Articles of the Day

Google Makes Health Portal More Accessible, Microsoft Talks HealthVault’s Progress — Google and Microsoft launched their competing health information storage platforms, Google Health and Microsoft HealthVault, amidst a slew of hype earlier this year, and even tried to entice users by agreeing to third-party online privacy standards in June. This week, they’re trying to jumpstart the hype again with more details about their products. Google has built accessibility features into its health records platform, angling for Web users with sight and hearing problems. The company rolled out a new version of Google Health that it says works better for users of screen readers, self-voicing browsers and browser add-ons (like the open source Fire Vox).

EBay Swings To Black For Q3 But Growth Is Oh So Slow — EBay moved into the black for Q3 but will it be there this time next year? The e-commerce company reported third-quarter net income of $492 million after charges, or $0.38 per share, up from a loss of $.69 in the same quarter last year. (Q307 included the massive $1.43 billion writedown for Skype.) Revenue rose $228 million to $2.12 billion, up 12 percent over $1.9 billion in Q307. But the economic downturn combined with eBay’s (NSDQ: EBAY) slowing growth—almost stagnant—doesn’t bode well; that year-over-year revenue increase is actually down $769 million from last quarter and eBay’s increases for the last three quarters were incremental, with a range of $15 million. Q4 will include $70-80 million in charges from the recently announced 10 percent job cuts. The result: eBay would consider zero revenue growth over this quarter to be a win. Skype: Revenue for eBay’s communications division grew 46 percent over last year, to $143 million. A “robust trajectory” as eBay puts it but again, revenue growth is slowing. Sequentially, Skype revenue was $126 million in Q1, $136 million in Q2.

Investors Pump $148.5 Million Into 12 Virtual Worlds Companies In Q3 — While VC firms like Sequoia Capital prep their startups for leaner days, and the WSJ says that marketers are planning to cut back spending on “experimental” ad buys, a group of virtual worlds companies has nearly $150 million to burn. Virtual Worlds Management reports that a dozen virtual worlds-related companies received $148.5 million in funding in Q3, bringing the total amount invested in the space this year to over $493 million. Kid-friendly worlds were definitely a focus, as more than half of the deals (worth more than $36 million) were with companies that had either launched or were set to launch youth-facing properties; but it will be interesting to see if the same level of investment is sustained in the coming months. Notable deals: SF-based Gaia Online picked up $11 million in a third round led by Institutional Venture Partners. All told, the teen hangout has raised over $32 million since 2006. Hollywood Interactive Group snagged $5 million in a first round led by BlueRun Ventures. The company launched, a celeb- and entertainment-themed world for women, in June.

Facebook Finally Pays Out $2 Million From Its Apps Fund To 25 Developers — Probably six months too late, Facebook has finally announced 25 recipients from its $10 million fbFund. The fund was announced a year ago by Facebook, with money from the company, Accel Partners, and the Founders Fund, but its disbursement has been delayed since then. These 25 recipients each get $25K grants, with no-strings attached (meaning no equity stakes), to “help build businesses on or around the Web with Facebook Connect,” the company said. These recipients are eligible for an additional $225K each in grant funding, which will be awarded to five winners selected by Facebook users and the fbFund advisory council in December. This comes as arguably some of the app and widget madness is dying down a bit, as companies and services in the space get weeded out during the downturn, both as a result of, well, just useless services, and also because of no underlying business model in them. Some would argue that means this is the best time to invest in these services.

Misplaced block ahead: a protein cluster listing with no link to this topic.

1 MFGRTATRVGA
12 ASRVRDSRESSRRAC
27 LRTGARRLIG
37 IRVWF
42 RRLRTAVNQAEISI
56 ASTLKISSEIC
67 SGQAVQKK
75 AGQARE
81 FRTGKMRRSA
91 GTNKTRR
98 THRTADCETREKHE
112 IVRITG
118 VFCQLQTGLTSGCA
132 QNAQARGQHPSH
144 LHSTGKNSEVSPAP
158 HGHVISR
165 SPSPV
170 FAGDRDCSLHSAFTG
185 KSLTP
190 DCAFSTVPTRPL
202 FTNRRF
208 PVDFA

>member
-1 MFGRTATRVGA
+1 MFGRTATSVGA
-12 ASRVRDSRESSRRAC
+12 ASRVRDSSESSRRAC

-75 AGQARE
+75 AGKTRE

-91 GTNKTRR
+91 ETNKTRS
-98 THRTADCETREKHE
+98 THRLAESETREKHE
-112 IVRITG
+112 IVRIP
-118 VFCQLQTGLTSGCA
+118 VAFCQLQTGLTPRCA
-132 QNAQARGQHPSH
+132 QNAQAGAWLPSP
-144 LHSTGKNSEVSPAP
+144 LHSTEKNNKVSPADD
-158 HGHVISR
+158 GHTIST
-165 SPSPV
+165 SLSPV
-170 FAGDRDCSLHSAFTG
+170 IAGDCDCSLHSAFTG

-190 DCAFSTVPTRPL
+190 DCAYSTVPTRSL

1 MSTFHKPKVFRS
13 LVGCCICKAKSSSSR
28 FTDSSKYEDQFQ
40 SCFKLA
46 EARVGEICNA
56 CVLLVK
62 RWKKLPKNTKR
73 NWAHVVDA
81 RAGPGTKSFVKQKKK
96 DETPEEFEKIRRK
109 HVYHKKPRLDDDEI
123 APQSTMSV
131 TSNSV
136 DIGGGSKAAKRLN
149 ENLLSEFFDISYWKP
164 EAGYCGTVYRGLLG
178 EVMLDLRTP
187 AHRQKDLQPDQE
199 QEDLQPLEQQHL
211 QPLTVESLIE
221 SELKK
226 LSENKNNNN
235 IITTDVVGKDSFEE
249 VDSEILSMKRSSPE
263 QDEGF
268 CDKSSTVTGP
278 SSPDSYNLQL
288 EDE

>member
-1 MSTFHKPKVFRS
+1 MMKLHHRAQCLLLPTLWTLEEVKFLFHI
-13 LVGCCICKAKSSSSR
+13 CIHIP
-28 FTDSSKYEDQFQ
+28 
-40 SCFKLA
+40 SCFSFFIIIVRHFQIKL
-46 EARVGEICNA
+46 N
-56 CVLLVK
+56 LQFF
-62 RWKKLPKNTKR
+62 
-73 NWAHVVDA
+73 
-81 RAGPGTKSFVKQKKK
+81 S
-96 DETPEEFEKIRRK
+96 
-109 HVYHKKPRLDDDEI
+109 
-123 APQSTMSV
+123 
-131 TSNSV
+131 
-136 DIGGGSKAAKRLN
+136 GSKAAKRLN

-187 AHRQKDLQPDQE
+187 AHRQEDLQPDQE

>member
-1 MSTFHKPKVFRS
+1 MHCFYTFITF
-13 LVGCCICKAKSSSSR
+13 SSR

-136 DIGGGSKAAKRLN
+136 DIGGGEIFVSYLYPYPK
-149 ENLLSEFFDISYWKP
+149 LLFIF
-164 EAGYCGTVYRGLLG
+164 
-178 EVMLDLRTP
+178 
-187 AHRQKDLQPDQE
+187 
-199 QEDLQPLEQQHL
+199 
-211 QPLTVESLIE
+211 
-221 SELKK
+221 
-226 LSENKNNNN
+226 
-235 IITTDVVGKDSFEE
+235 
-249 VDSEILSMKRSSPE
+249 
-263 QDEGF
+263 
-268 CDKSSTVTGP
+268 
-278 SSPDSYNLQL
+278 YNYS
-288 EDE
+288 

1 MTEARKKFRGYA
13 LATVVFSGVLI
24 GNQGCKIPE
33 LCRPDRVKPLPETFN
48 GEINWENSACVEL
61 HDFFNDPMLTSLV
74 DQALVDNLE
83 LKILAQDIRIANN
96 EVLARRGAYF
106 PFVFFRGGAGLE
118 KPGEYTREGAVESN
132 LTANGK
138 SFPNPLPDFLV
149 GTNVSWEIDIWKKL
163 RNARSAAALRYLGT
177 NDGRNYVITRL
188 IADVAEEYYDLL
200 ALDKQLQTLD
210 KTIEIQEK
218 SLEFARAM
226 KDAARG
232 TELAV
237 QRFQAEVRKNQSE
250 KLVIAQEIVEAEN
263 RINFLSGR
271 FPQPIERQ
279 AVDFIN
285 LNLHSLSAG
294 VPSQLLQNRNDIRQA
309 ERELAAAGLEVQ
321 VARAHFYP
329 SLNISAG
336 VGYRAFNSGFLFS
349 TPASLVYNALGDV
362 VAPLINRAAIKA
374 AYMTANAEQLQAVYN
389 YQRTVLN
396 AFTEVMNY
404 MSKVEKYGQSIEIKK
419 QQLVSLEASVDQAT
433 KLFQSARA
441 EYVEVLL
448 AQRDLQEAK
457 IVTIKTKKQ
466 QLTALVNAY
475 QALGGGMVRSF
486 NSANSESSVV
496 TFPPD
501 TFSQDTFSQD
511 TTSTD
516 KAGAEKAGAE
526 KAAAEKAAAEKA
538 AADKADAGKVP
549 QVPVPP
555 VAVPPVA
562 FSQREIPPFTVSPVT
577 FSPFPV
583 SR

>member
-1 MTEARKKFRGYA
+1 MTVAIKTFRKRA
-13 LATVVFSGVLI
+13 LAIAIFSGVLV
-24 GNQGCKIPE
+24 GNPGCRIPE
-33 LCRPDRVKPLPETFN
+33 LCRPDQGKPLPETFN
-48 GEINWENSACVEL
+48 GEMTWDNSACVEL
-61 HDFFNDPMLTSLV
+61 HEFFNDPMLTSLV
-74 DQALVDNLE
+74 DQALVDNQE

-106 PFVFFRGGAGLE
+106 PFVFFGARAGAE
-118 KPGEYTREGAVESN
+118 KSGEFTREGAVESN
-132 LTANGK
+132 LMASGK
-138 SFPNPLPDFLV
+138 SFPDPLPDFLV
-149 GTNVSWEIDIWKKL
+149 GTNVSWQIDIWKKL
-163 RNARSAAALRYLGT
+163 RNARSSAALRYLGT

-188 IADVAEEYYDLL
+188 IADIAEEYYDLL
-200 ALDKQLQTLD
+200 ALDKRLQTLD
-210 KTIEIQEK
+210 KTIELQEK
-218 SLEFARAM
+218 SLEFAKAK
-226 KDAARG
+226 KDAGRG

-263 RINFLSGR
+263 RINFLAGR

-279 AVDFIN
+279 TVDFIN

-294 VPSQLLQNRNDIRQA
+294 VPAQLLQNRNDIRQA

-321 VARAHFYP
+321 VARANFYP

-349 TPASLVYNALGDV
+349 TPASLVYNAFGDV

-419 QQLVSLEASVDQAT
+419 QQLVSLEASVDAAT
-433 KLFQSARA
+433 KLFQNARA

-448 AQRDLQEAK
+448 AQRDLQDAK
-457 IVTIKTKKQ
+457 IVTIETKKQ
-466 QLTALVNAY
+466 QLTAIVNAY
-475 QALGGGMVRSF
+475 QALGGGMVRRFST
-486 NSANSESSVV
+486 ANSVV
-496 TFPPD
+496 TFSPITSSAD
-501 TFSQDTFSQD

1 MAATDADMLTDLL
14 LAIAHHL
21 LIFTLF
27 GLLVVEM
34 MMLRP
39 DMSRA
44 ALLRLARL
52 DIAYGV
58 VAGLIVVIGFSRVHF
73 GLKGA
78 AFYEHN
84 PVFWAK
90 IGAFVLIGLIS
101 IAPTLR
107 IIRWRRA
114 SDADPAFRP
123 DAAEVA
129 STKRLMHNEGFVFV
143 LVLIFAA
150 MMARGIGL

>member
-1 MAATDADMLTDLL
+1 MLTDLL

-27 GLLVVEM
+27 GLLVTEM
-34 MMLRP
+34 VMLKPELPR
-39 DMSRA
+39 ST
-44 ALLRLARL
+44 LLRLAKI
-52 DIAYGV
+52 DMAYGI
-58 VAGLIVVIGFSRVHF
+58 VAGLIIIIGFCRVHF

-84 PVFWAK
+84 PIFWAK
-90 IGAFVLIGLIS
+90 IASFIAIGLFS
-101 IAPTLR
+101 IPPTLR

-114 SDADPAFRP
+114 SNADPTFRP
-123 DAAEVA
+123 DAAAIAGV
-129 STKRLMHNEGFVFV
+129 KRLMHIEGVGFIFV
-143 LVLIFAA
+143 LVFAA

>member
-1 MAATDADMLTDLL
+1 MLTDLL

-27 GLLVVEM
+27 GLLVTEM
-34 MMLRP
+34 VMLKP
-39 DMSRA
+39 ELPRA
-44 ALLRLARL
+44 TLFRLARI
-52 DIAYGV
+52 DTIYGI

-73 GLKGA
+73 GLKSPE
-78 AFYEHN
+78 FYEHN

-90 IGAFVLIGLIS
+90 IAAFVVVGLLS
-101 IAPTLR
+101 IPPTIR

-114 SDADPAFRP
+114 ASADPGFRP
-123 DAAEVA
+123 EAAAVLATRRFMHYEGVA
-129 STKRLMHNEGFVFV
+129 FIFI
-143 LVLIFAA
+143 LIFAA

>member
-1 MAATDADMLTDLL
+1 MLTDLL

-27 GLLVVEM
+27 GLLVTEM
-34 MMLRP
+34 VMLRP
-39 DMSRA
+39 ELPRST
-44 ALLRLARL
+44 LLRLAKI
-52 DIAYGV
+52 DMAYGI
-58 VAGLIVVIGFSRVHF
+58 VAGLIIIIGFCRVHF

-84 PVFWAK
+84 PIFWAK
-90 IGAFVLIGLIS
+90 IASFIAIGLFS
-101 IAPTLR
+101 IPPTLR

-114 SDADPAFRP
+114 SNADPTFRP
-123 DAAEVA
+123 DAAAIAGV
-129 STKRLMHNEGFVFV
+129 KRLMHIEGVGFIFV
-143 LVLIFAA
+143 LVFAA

Display Ad Prices Trending Downward; Fall-Off Is Consistent, But Not ‘Dramatic’—Pubmatic — The average price of a display ad was 27 cents in Q3, a nearly 50 percent drop from Q407’s 50 cents, according to Pubmatic, which sells software optimization tools to ad networks and has been surveying prices for the past four months. In Q1, the company said the average price of a display ad was 37 cents, while from Q2’s price was 34 cents, said Pubmatic, which bases its PubMatic AdPrice Index (PDF) on a survey of roughly 5,000 websites mostly in the U.S. Some of the other findings in its survey showed: Display ad pricing has generally trended downwards across website sizes and verticals. All categories moved down from last quarter, with the exception of Technology which stayed flat. Social nets are still the lowest priced category, with sports coming in a close second, at 21 cents and 25 cents, respectively. Entertainment had the biggest drop of all verticals, falling 42 percent to 33 cents in Q3 from 57 cents in Q1. Small-sized websites’ inventory was more than triple the value of larger sites in Q3, with values of 61 cents and 18 cents, respectively.

Experian Cancels Sale Efforts; Blames Failure On Credit Crunch — More evidence arrives illustrating how the collapse of credit markets around the world is affecting companies’ ability to make deals happen. UK credit checking firm Experian has cancelled the sale of price comparison website because it couldn’t find a buyer willing – or able – to finance the deal. Experian bought the site for $485 million (£281 million) in 2005 and by the looks of things it’s going to be holding onto it for a while longer than planned.

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